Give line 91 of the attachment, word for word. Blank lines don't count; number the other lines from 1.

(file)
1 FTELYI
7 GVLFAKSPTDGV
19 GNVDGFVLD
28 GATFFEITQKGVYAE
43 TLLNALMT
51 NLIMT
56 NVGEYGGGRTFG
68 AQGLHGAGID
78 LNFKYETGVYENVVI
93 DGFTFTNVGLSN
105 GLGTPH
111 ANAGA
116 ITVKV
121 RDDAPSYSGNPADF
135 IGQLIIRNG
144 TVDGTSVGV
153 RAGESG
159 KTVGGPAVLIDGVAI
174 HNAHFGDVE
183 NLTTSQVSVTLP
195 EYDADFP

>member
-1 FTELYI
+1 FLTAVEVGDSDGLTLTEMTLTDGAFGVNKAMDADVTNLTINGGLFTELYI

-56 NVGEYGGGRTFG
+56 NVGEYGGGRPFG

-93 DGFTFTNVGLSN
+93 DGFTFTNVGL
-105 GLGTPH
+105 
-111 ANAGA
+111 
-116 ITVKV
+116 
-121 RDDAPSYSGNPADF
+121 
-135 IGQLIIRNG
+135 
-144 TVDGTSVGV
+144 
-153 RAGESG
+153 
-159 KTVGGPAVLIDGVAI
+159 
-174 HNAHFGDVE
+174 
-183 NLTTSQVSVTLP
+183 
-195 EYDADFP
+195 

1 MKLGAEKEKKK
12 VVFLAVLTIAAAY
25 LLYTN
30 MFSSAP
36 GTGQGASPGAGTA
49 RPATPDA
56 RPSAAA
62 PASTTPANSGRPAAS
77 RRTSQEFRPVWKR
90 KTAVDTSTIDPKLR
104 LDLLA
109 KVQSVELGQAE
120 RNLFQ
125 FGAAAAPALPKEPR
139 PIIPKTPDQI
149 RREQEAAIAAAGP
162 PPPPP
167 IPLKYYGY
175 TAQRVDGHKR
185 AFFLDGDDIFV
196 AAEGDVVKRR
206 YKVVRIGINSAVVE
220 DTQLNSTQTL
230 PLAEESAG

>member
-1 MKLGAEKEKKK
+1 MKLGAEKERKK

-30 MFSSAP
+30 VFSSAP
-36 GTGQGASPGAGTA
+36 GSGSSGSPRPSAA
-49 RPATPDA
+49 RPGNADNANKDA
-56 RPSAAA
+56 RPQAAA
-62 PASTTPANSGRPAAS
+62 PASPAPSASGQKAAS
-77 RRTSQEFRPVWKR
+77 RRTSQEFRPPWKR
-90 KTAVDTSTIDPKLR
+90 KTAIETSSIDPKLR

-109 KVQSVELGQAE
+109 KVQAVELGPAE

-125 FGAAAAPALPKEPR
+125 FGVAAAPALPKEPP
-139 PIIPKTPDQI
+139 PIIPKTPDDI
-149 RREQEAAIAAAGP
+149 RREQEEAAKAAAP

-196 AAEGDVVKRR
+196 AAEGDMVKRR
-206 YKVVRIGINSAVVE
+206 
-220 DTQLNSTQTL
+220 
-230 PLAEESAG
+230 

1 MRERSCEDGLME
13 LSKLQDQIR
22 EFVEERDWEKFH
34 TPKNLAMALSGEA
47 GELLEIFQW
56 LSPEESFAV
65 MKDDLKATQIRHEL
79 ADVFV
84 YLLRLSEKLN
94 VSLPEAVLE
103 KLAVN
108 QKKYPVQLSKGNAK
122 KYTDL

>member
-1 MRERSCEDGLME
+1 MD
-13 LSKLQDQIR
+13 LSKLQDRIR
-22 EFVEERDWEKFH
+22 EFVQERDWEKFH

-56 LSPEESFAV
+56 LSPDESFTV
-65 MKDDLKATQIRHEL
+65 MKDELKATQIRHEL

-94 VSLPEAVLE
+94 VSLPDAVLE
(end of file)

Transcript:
+90 KTAIETSSIDPKLR